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Repairing Cracked Bisque


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#1 Tikiguy

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Posted 01 July 2013 - 02:37 PM

I just did my first bisque firing. Everything but one item came out great. one cup came out with a hairline crack in the bottom corner, from under and up the side , about a quarter inch on both edges and is all the way through to the inside. Is there a way I repair the hairline crack in bisque or it the cup a total loss?

#2 Benzine

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Posted 01 July 2013 - 02:55 PM

I just did my first bisque firing. Everything but one item came out great. one cup came out with a hairline crack in the bottom corner, from under and up the side , about a quarter inch on both edges and is all the way through to the inside. Is there a way I repair the hairline crack in bisque or it the cup a total loss?


It's probably not worth the time and effort, it would take, to attempt to repair it. It would also probably not be functional, even if you did manage to repair it. Also, the crack could worsen during the further stress of the glaze firing.
Make another to replace it, and use the current one, to experiment with a new glaze combination.
"Anything worth believing, is worth questioning"

#3 BLT

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Posted 01 July 2013 - 03:42 PM


I just did my first bisque firing. Everything but one item came out great. one cup came out with a hairline crack in the bottom corner, from under and up the side , about a quarter inch on both edges and is all the way through to the inside. Is there a way I repair the hairline crack in bisque or it the cup a total loss?


It's probably not worth the time and effort, it would take, to attempt to repair it. It would also probably not be functional, even if you did manage to repair it. Also, the crack could worsen during the further stress of the glaze firing.
Make another to replace it, and use the current one, to experiment with a new glaze combination.



#4 Kohaku

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Posted 01 July 2013 - 03:43 PM

Definitely agree with Benzine... but if you really want to fix it (for some sentimental reason) magic mud works pretty well...

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#5 BLT

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Posted 01 July 2013 - 03:56 PM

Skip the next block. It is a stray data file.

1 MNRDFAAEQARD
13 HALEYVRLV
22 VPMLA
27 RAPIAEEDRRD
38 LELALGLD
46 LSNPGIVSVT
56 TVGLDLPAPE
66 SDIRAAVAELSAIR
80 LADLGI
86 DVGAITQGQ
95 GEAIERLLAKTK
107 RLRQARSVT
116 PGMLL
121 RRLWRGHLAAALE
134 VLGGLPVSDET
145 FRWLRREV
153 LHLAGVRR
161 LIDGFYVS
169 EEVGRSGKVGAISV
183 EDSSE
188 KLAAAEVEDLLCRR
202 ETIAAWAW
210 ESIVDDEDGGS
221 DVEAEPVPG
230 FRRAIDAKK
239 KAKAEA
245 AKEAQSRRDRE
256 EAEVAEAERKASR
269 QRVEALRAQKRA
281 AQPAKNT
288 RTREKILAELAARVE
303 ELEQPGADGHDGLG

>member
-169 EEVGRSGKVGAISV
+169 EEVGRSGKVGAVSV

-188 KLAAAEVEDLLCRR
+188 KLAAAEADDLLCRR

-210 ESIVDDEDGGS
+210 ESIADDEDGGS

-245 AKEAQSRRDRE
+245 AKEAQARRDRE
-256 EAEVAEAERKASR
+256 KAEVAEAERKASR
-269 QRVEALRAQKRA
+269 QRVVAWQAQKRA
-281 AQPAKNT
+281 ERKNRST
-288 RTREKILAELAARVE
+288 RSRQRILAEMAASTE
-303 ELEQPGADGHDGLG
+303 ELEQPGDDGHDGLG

You know, that is totally what I heard over and over from my Ceramic's Professor, don't fool with things, just do another. That being because he knew how easy it was to throw a hundred cups and he knew I was capable. I totally agree with his advise, yet, in my home studio I use paper clay or mix sodium silicate with a small amount of ball clay. (I use sodium silicate to re-attach bisque parts) In this case, it fills the gap, I glaze fire it and found that it has been successful. I stilt it for safety if it does melt through, never has. But my feeling is, it's all an experiment each time the kiln fires up. Learning by mistake only comes by trying. Good luck, try, that's the advise I prefer. It's been successful for me.


[quote name='BLT' date='01 July 2013 - 02:42 PM' timestamp='1372711346' post='38135']

#6 Tikiguy

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Posted 01 July 2013 - 03:58 PM

I was afraid to lose the cup, but it sounds like a lot more work than just slip casting another one.
I am going to use it for glaze testing as suggested, I did that with other broken pieces. This one was just so slight I thought I'd ask if it was worth saving.
Thank you

#7 Pres

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Posted 01 July 2013 - 04:41 PM

I was afraid to lose the cup, but it sounds like a lot more work than just slip casting another one.
I am going to use it for glaze testing as suggested, I did that with other broken pieces. This one was just so slight I thought I'd ask if it was worth saving.
Thank you


How many of these mugs did you cast the first time? None of the others had any sign of a crack? Just curios.

Simply retired teacher, not dead, living the dream. on and on and. . . . on. . . .                                                                                 http://picworkspottery.blogspot.com/


#8 Tikiguy

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Posted 01 July 2013 - 05:07 PM


I was afraid to lose the cup, but it sounds like a lot more work than just slip casting another one.
I am going to use it for glaze testing as suggested, I did that with other broken pieces. This one was just so slight I thought I'd ask if it was worth saving.
Thank you


How many of these mugs did you cast the first time? None of the others had any sign of a crack? Just curios.


I made about 14 mugs. All but the one came out of bisquing just fine.

#9 Pres

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Posted 01 July 2013 - 09:29 PM

OK, just wondering if it was a flaw in pouring, or mold design. For a casting, I really would not take the effort to repair the piece. Use it as a glaze test piece.

Simply retired teacher, not dead, living the dream. on and on and. . . . on. . . .                                                                                 http://picworkspottery.blogspot.com/





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